Where a county’s expert testified that two tax assessments were more than the property’s fair market value, the property owner overcame the presumption that a taxing authority’s assessment is presumed to be correct.
Assessments and opinions
In 1988, CSHV leased two office buildings in Arlington County to the Government Services Administration. The GSA used the space for the Drug Enforcement Agency’s headquarters. The GSA renewed the lease for 10 years in 2008. In 2015, GSA announced it was taking competitive bids for DEA office space.
“As part of the bid process, the GSA required at least $55,000,000 in tenant improvement contributions and $16,000,000 in capital improvement contributions from the winning bidder.”
The county assessed the property’s fair market value for the 2017 tax year at $287,715,300. For tax year 2018, the assessed fair market value was $263,874,500.
CSHV challenged both assessments, citing expiring leases and the tenant and capital improvement contributions as reasons for lower assessments. The county did not change the assessments. CSHV sued.
At trial, CSHV called Shields as an expert. Shields testified that the property was “unstable” and that if stabilized, the fair market value would be $217 million. Otherwise, the fair market value would be $150 million for tax year 2017 and $156 million for tax year 2018.
The county called Korpacz as an expert witness. He testified that taking into account the tenant improvement contributions, the 2017 tax year fair market value would be $236.7 million and $243.7 million for tax year 2018.
The circuit court denied CSHV’s relief petition.
“The circuit court explained that CSHV failed to rebut the presumption that the County’s assessment was correct. It specifically took issue with Shields’ testimony, finding that he ‘exaggerated the variable affecting fair market value, made errors in evaluating the market and calculations which undermined his credibility and cast doubt on his opinion.’
“The circuit court further determined that the assessments fell ‘within the range of a reasonable difference of opinion.’
“CSHV moved for reconsideration, pointing out that Korpacz’s valuation was also lower than the County’s assessment. CSHV insisted that the circuit court was bound by that lower valuation and, therefore, it was required to reduce the assessed value of the property.
“The circuit court denied the motion, stating that it was not bound by Korpacz’s testimony because his testimony was ‘just another opinion, among many opinions, of the value of this Property for the two tax years and does not independently meet [CSHV’s] burden of proof.’”
“CSHV argues that the circuit court erred because the evidence presented at trial proved that the Property had been assessed at more than its fair market value. CSHV notes that both experts testified that the fair market value of the property was significantly less than the County’s assessment. At a minimum, CSHV contends that the circuit court was required to adopt Korpacz’s valuation of the property.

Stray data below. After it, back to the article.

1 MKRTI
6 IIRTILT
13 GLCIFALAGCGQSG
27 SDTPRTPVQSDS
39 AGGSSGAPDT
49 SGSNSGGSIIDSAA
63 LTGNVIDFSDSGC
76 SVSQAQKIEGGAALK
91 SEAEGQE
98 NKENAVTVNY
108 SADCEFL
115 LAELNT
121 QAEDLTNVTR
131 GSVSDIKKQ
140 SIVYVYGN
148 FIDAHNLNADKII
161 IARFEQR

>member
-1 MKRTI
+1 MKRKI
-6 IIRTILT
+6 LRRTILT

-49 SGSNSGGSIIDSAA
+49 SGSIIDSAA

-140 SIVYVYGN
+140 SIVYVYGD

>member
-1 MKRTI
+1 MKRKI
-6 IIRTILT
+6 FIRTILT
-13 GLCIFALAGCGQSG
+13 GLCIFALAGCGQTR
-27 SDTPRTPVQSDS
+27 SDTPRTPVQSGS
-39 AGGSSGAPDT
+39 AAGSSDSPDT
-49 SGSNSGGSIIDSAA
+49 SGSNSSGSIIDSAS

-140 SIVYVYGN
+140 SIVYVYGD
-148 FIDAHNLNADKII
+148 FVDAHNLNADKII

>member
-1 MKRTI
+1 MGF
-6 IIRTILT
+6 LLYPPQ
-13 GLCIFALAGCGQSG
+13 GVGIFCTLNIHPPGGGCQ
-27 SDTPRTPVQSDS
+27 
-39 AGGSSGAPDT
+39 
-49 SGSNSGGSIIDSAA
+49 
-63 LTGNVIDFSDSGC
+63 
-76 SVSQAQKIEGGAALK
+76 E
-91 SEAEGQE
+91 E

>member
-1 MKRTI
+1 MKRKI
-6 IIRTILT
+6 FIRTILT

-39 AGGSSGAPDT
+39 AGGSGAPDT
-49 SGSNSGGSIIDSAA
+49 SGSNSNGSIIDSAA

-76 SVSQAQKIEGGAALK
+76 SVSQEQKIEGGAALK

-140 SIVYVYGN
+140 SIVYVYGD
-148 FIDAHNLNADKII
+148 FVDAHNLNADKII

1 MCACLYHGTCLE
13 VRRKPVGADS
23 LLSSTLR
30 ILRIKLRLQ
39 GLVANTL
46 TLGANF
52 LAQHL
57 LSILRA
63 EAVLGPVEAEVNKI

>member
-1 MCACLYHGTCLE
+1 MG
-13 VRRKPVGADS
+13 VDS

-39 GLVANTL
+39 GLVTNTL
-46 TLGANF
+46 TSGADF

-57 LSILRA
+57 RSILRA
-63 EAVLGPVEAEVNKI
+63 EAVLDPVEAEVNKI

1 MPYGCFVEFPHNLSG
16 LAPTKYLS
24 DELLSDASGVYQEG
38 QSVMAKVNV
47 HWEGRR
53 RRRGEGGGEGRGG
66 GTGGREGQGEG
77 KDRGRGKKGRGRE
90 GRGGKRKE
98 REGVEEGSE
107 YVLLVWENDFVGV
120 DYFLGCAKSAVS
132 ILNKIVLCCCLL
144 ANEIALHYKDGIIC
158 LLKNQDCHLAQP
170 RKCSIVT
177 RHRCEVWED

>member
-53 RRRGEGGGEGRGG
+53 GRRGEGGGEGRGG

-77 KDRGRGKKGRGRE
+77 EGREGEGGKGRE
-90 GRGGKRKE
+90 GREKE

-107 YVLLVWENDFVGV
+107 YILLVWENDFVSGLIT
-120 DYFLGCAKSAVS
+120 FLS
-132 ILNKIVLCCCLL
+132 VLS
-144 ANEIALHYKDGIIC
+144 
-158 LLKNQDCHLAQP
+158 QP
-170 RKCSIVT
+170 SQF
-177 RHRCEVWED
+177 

“This Court has repeatedly explained that ‘[a] taxing authority’s assessment is presumed to be correct, and a taxpayer has the burden to rebut that presumption by establishing that the real property in question is assessed at more than fair market value or that the assessment is not uniform in its application.’ …
“[W]hen a taxing authority chooses to present evidence of fair market value, it is bound by that evidence, to the extent it is credible, and if that evidence establishes that the fair market value is less than the assessed value, then the presumption that a tax assessment is correct is conclusively rebutted.
“Here, the County’s evidence presented at trial clearly establishes that the assessed value of the Property exceeded its fair market value for both 2017 and 2018.
“Korpacz, the County’s expert, opined that, for 2017, the fair market value of the property was $236,700,000, which is approximately $51,015,300 less than its assessed value of $287,715,300. Similarly, for 2018, Korpacz concluded that the fair market value of the property was $243,700,000, which is approximately $20,174,700 less than the assessed value of $263,874,700.
“Thus, the presumption that the assessment is correct was rebutted and, therefore, the circuit court erred in denying CSHV’s application for relief.”
It is not necessary to remand this case to determine the correct fair market value assessments. “[T]he circuit court specifically found that certain flaws in Shields’s methodology ‘undermined his credibility and cast doubt on his opinion.’ As a result, Korpacz’s testimony was not, as the circuit court stated, ‘just another opinion, among many opinions, of the value of th[e] Property.’ Rather, Korpacz’s testimony was the only opinion of the value of the Property.
“Accordingly, final judgment is entered in favor of CSHV on its petition and the assessed value of the Property for 2017 is reduced to $236,700,000 for the 2017 tax year and $243,700,000 for the 2018 tax year.”
CSHV Lincoln Place v. County Board of Arlington, Record No. 201301 (Unpublished Order) Oct. 28, 2021. Upon an appeal from a judgment rendered by the Circuit Court of Arlington County. VLW 021-6-073, 5 pp.